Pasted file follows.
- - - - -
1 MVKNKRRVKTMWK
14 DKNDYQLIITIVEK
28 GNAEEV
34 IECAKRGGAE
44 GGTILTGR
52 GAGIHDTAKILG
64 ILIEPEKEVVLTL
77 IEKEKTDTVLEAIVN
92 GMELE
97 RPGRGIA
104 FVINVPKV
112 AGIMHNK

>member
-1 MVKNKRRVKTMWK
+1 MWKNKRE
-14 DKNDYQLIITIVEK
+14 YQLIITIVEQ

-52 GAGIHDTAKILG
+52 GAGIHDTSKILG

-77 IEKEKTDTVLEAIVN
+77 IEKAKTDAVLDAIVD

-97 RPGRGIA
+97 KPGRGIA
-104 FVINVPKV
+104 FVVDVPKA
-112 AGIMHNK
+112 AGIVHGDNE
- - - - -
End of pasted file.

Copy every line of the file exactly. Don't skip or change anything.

1 MVKNKRRVKTMWK
14 DKNDYQLIITIVEK
28 GNAEEV
34 IECAKRGGAE
44 GGTILTGR
52 GAGIHDTAKILG
64 ILIEPEKEVVLTL
77 IEKEKTDTVLEAIVN
92 GMELE
97 RPGRGIA
104 FVINVPKV
112 AGIMHNK

>member
-1 MVKNKRRVKTMWK
+1 MWKNKRE
-14 DKNDYQLIITIVEK
+14 YQLIITIVEQ

-52 GAGIHDTAKILG
+52 GAGIHDTSKILG

-77 IEKEKTDTVLEAIVN
+77 IEKAKTDAVLDAIVD

-97 RPGRGIA
+97 KPGRGIA
-104 FVINVPKV
+104 FVVDVPKA
-112 AGIMHNK
+112 AGIVHGDNE